This was my third stroll down Avenue Q. The first time I saw the show, I loved it and was one of the only people I know that defended its Tony win against “Wicked” way back when (I defended it in print but can’t find the review online, sorry.) The second time was a bit of a letdown. I was thinking that the show wasn’t as good without the initial shock value but now I wonder if part of the letdown was not having the phenomenal original cast that included John Tartaglia and Stephanie D’Abruzzo. This time, I was surprised to find myself enjoying some of the non-madcap parts of the show; Jacqueline Grabois's delivery of "Fine Fine Line" I found especially affecting.

The cast at CenterStage was great, I thought, and I particularly enjoyed Grabois as Kate Monster. I could tell the she was not an experienced puppeteer though because from my vantage point the puppet of Kate often blocked my view of the actress and the puppet’s mouth was not always in sync. Brent DiRoma was fantastic as Princeton but I thought his voice as Rod was a bit forced. I really loved the Christmas Eve, Lisa Helmi Johanson, who was just the right mix of sassy and sweet.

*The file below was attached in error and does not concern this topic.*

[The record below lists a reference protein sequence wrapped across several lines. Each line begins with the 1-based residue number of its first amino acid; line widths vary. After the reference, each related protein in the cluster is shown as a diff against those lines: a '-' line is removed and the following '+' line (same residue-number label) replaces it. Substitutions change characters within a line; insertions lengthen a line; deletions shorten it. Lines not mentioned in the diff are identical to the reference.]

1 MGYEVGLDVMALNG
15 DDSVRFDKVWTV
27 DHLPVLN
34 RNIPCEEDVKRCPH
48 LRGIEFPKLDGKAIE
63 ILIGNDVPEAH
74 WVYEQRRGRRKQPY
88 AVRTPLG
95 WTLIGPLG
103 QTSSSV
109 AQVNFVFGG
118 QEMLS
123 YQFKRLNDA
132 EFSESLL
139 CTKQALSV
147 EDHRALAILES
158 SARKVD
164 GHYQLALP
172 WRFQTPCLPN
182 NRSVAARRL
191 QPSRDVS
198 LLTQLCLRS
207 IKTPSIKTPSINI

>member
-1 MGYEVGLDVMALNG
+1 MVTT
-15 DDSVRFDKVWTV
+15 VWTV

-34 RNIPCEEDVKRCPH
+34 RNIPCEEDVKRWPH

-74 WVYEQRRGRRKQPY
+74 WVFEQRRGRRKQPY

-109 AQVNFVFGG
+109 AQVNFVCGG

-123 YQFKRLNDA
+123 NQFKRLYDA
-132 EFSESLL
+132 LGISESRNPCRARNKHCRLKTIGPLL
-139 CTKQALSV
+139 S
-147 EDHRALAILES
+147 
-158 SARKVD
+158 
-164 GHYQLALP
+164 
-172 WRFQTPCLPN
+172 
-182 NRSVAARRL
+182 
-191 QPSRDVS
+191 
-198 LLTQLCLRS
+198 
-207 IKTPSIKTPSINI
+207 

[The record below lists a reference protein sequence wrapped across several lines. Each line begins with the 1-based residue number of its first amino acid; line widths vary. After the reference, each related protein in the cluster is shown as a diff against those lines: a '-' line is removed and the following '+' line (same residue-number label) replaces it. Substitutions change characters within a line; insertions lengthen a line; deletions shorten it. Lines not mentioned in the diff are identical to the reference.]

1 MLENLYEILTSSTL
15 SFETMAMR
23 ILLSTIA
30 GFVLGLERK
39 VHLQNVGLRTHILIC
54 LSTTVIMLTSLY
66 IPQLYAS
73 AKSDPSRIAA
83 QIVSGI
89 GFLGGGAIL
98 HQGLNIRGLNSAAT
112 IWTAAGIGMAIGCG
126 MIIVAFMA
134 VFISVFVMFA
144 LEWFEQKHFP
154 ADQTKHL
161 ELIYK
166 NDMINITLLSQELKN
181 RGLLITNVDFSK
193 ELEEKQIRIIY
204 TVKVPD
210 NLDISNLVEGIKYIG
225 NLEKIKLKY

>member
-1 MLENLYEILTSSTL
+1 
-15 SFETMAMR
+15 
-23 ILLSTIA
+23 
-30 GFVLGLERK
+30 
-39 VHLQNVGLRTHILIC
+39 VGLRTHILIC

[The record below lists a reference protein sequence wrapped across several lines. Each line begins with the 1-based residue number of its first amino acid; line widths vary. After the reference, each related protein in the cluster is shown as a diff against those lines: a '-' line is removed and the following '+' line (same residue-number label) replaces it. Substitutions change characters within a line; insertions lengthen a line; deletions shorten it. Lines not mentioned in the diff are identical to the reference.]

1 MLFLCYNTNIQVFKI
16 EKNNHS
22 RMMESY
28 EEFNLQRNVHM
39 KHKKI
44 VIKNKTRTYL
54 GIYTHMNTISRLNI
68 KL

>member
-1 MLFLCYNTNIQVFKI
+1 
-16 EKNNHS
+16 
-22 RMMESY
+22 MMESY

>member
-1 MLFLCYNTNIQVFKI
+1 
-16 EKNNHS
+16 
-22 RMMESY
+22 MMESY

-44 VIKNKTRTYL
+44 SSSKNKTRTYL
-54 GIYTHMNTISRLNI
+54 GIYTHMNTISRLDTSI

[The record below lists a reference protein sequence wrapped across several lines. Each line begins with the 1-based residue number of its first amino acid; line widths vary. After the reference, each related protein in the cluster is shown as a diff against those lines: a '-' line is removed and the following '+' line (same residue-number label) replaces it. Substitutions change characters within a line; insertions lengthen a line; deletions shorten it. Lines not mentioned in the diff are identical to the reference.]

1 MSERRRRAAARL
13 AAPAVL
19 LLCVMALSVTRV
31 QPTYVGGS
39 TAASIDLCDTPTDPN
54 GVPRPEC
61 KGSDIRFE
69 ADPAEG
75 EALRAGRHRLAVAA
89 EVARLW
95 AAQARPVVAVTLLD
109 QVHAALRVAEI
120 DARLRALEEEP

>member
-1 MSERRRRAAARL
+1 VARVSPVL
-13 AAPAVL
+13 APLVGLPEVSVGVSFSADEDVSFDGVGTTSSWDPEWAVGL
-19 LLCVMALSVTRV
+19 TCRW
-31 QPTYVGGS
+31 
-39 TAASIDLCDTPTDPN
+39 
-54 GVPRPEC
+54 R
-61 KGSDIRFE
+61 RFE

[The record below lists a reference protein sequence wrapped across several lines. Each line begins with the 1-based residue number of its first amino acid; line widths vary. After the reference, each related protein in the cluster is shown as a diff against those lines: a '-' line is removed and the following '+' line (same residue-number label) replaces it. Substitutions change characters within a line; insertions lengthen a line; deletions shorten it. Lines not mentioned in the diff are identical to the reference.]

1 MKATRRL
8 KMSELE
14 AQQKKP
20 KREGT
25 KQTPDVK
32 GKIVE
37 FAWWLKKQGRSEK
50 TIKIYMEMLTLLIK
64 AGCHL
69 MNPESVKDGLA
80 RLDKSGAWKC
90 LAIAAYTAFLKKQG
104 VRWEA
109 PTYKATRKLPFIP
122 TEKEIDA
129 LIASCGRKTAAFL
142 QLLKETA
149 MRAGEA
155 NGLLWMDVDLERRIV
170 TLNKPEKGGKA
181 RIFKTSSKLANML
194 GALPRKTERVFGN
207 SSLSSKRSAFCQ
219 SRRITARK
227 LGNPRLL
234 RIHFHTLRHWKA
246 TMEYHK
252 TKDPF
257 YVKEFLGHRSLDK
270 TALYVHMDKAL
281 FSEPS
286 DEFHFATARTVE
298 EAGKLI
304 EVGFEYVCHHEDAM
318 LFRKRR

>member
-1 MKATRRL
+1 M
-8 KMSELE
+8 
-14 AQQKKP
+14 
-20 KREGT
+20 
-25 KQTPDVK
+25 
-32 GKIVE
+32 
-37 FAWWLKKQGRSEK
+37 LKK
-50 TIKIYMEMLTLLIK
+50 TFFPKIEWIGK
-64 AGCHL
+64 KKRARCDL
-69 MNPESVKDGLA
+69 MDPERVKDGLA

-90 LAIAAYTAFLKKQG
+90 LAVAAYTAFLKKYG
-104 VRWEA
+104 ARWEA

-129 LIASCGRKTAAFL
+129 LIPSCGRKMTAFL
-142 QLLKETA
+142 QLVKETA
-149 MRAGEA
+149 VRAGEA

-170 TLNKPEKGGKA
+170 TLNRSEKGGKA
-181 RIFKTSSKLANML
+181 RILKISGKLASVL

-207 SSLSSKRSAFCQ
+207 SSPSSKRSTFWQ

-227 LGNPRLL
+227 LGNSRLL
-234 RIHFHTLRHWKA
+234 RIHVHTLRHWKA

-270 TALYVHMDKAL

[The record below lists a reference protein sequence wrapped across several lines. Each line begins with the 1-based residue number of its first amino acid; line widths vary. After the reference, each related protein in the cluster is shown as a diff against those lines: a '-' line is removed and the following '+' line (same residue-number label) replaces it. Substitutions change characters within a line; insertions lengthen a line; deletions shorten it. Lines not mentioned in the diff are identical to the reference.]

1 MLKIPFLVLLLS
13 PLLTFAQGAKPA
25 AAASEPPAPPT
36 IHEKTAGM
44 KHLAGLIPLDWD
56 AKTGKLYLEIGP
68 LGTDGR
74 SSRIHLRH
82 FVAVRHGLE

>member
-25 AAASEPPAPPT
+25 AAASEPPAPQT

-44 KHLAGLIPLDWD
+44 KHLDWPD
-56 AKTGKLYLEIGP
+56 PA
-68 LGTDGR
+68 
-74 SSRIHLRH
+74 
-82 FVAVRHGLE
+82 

Besides the sound, the show was impressive technically and found the lights extremely effective, a definite improvement over what I’ve seen in places like the Landmark that seem more in tune with concerts versus theatrical productions.

I was curious how the show sold; the matinee still had seats in the back of the orchestra so was far from a sell-out. I had been wondering whether a two-day run was right for “Avenue Q;” apparently the Jam Theatricals planners know the audience better than I do. Another thing I didn’t know: apparently the cast is non-Equity for this show (according to Wikipedia). I think that really muddies the claim that this show represents “Broadway in Richmond.” Hmmm….

I know some local theatre peeps caught the show this weekend; I saw a few at the matinee. I’d be curious what others thought about this first big traveling show to open here in a long time.